Chris and Lou Williams loved renovating their Ashgrove property so much, they’ve decided to do another. Photo: Annette DewFriends told 31-year-old Chris Williams and his wife, Lou, 30, they were crazy, but the couple have loved renovating.“Everyone hates it, and we didn’t,” Mr Williams said.“People usually shake their heads and say, ‘Why are you doing it to yourselves?’”The pair spent 15 months and about $1 million creating their future family home at 54 Moulton St, Ashgrove, before deciding it was too hard to stop at just one venture. The home is a comfortable mix of contemporary and colonial.“It was never on the cards during the process that we’d sell it, it was just at the end of it we said, ‘Well that was really fun, we kind of want to do it again!’”Because they intended to settle in the house, Mr Williams said they didn’t skimp on the work which resulted in a stunning five-bedroom, three-bathroom design masterpiece.More from newsMould, age, not enough to stop 17 bidders fighting for this home1 hour agoBuyers ‘crazy’ not to take govt freebies, says 28-yr-old investor1 hour ago The outdoor entertaining space is inviting … and very hip.When asked about their favourite spaces, Chris said they love the central living areas, but have different spots for downtime.“My place is the media room downstairs where I can relax, have a beer and watch sport while Lou’s space is upstairs. She got a bedroom that she’s set up as a sewing room so she’s particularly drawn to that room.” No expense was spared in creating a beautiful family home.A look through the home reveals a tip of the hat to the original cottage, combined with contemporary finishes such as polished concrete, architectural timber walls and ceilings, a dark-and-light colour palette, video security system and ducted airconditioning. There’s high-end architectural features throughout.Mr Williams said, however, the greatest thing about the home was its livability.“It just flows,” he said.The renovation is sure to be a hit with viewers too when it appears on the new lifestyle show, “Ready, Set, Reno” on September 10, on 9 Life.54 Moulton St, Ashgrove, will be auctioned today at noon by Josh Brown of Ray White New Farm.Follow Kieran Clair on Twitter at @kieranclair or Facebook on Kieran Clair — journo
If the Badgers didn’t have any superstitious routines 10 games ago, they probably do now.The Wisconsin women’s softball team spent its Easter weekend in University Park, Penn., sweeping a three-game series with conference rival Penn State, stretching its winning streak to 10.Fresh off a series sweep against Bucknell University last Wednesday, Penn State (14-26, 5-10 Big Ten) kept its momentum going Friday afternoon. In the first couple of innings, the Badgers were kept at bay failing to put any numbers of its own up.In the top of the third inning, however, the Nittany Lions lost their hold on UW, turning the Badgers loose. After Katie Christner and Megan Tancill reached base on an error and a fielder’s choice, leadoff hitter Mary Massei homered over the center field fence for her eighth of the year, catapulting UW into the lead. As if a 3-run head start wasn’t enough, three batters later senior Stephanie Peace sent another one out of the park for her sixth homer of the season. That was followed directly by a double by freshman Chloe Miller who eventually found her way home on a single by teammate Ashley Van Zeeland, scoring the fifth run of the inning.The bottom of the fifth saw a small comeback by Penn State when leftfielder Alyssa Sovereign doubled to left center, and eventually went on to put her team on the scoreboard after a fielder’s choice allowed her to reach home.The ground made up by PSU, however, was taken away in the top of the next inning by the Badgers when Miller lead off the inning with another Wisconsin home run, putting UW five runs ahead again.The Nittany Lions put everything they had in the bottom of the final inning, playing a small-ball inning and scrapping together a couple last runs on a string of infield singles, fielder’s choices and walks, but in the end was unable to make up for the Badgers’ third inning as UW came away winners 6-3.Badgers Blank Nittany LionsThe two teams were back at it the next afternoon, but Penn State was unable to get any momentum going against Wisconsin, and was shut out 4-0.In the top of the fourth, UW centerfielder Marissa Mersch doubled to start things off, stole third when teammate Michelle Mueller lined out to the shortstop, and eventually scored on a passed ball, making the score 1-0.The next three runs by Wisconsin were all scored in the top of the sixth, when Mersch doubled again to get things going. Two batters later, Peace singled to left field, picking up her first RBI of the game as Mersch crossed home. Miller stepped into the batter’s box next, and picked up two more RBIs as she ripped another home run off Penn State pitcher Macy Jones for a final score of 4-0.Hailing from Bettendorf, Iowa, the freshman powerhouse has been having a successful first season at UW, currently batting .295 (fifth on the team) with a slugging percentage of .571 (third on team).UW secures the sweepThe second half of the double header started after a short break, and, similar to the last two games, took a few innings for both teams to get into the swing of things.The Badgers were once again the first to score, putting up three runs in the third inning, consisting mainly of errors and fielder’s choices on Penn State’s part.After reaching on a single of her own, Tancill advanced to third when Massei doubled to left field.After Mersch reached on an error, Mueller stepped up to bat with bases loaded, but ended up reaching first on a fielder’s choice when Penn State pitcher Marlaina Laubach threw home to prevent Tancill from scoring. After two errors in a row by PSU, UW plated three unearned runs as Mueller, Mersch and Massei all crossed home plate, jumping the score up to 3-0.But Wisconsin wasn’t finished. An inning later, Van Zeeland kept the hot streak going as she singled up the middle, and advanced to second on a sacrifice by teammate Maria Van Abel. Tancill later reached on an error, and advanced to second on an error, pushing Van Zeeland over to third. With two runners in scoring position, Massei was due up again, and came through for UW as she doubled to left field, sending both Van Zeeland and Tancill home.The bottom of the same inning, the Nittany Lions finally landed on the scoreboard. After Reina Furuya was hit by a pitch to start off the inning, back-to-back singles by Kasie Hatfield and Shelby Miller loaded the bases. After a teammate flew out to the UW shortstop, Karlie Habitz singled for Penn State’s first RBI of the game, and a batter later, Alicia Walker grounded out to the shortstop, allowing enough time for Hatfield to reach home.The remainder of the game brought no runs for either team, totaling out the final score at 5-2 in favor of the Badgers once again. Wisconsin pitcher Cassandra Darrah pitched the first and third games of the series, earning a total of 6 strikeouts and allowing ten hits. Sophomore Taylor-Paige Stewart pitched the middle game, averaging an impressive strikeout per inning and only allowing three hits.The Badgers will try and continue the winning streak next weekend in a home series when Purdue comes to Madison for a three-game series.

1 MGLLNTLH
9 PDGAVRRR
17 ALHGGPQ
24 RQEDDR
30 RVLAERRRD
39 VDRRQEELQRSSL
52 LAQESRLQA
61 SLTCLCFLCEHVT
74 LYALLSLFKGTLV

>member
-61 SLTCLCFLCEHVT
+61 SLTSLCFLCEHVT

DES MOINES — The State Board of Education took the first step Wednesday in approving changes to the rules governing the use of seclusion rooms in Iowa schools.There were concerns about three main issues when changes were first proposed, and the board voted down the first version of the rules in August to allow time for more public input without having to start from scratch.Board of Education lawyer, Nicole Proesch, says one key point changes the language that tells teachers when they should act to put a student in a seclusion room. “People said you have to get rid of the term serious physical injury. When you look at criminal code and when you look at IDEA, the definition for serious physical injury was loss of use of body part, dismemberment, disfigurement or possible death,” Proesch says.Administrators told Proesch they were worried the language would keep teachers and staff from taking action. “Even when they should, because they’re going to say ‘I’m not sure if what that student is going to do is going to cause serious injury. I am going to bow out and I’m not going to step in,” Proesch says. She says they looked at several definitions and settled on using bodily injury.Proesch says they talked with administrators and education groups about the change. “And they felt more comfortable with that because they felt that it would give teachers more room to use their judgment,” Proesch says, “And not have to second-guess whether it was going to result in some serious injury causing death.”Nicole Proesch and David Tilley present the rule changes.The rule for notifying parents is changed from the current requirement that parents are notified within ten minutes to let them know within an hour after the incident is over. Ed Department deputy director, David Tilley says teachers felt that ten minute rule created some issues. “Now the time clock starts once the issue is resolved and under control,” Tilley says. “That eliminated a lot of the educators worry that you’re going to put me in a position between maintaining and helping this kid — versus going and notifying a parent.”Proesch says parents said they could not always be reached at work during the day and that created issues. The rule also says parents must be notified no later than the end of the school day. “The original rules as they currently sit are end of school day. So, if we don’t change anything it is the end of the day. Some administrators came to us and said to leave it as it is. We’ve actually up the ante by saying an hour after it has ended,” Proesch says.The last big change that was a point of concern in the public hearings and input was the size and type of rooms. Proesch says administrators felt two years currently given to make changes is not enough. “That’s why we extended that out, and then we also changed the room size a little bit, modified it down just so that A: it would make it a little bit easier for some schools that have rooms already. And we were also taking into consideration about some of the comments we received about how big it really needs to be and what works,” according to Proesch.The changes on room size were included to prevent the seclusion rooms from simply being a broom closet. “We’ve had incidents where that has occurred — and those ere the incidents that we are trying to prevent,” Proesch says. “When we look at the rules and we look at things in here that says it has to comply with heating, ventilation, lighting, accessibility, dimensions, it has to be habitable. It shouldn’t be a utility closet that has chemicals sitting on the floor.”Tilley says the hope is that they rooms never have to be used. “The goal of crisis intervention is de-escalation and the opportunity for kids to get themselves back together,” according to Tilley. “These should if they’re used therapeutically — should be used as little as possible, as short a time as possible.”Tilley says the total package of rules is intended to help ensure that happens in a safe manner. “Even those these were the three sticking points — it’s our perspective that there is a significant set of other changes that were made in these rules — about definitions, about training, about when seclusion and restraints should not be used,”Tilley says.The rules now go out for more comment with the first public hearing set for January 7th from 11 a.m. until 1 p.m. in the board room of the Board of Education office in Des Moines.Here are the proposed rules: Seclusion Room Changes PDF